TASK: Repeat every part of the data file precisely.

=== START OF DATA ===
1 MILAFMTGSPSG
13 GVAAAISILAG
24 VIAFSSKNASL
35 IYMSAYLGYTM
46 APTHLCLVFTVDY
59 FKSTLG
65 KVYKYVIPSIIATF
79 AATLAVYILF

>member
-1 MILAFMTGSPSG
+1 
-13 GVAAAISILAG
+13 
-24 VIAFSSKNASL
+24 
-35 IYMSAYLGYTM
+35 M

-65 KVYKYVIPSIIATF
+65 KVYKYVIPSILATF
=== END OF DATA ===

1 MILAFMTGSPSG
13 GVAAAISILAG
24 VIAFSSKNASL
35 IYMSAYLGYTM
46 APTHLCLVFTVDY
59 FKSTLG
65 KVYKYVIPSIIATF
79 AATLAVYILF

>member
-1 MILAFMTGSPSG
+1 
-13 GVAAAISILAG
+13 
-24 VIAFSSKNASL
+24 
-35 IYMSAYLGYTM
+35 M

-65 KVYKYVIPSIIATF
+65 KVYKYVIPSILATF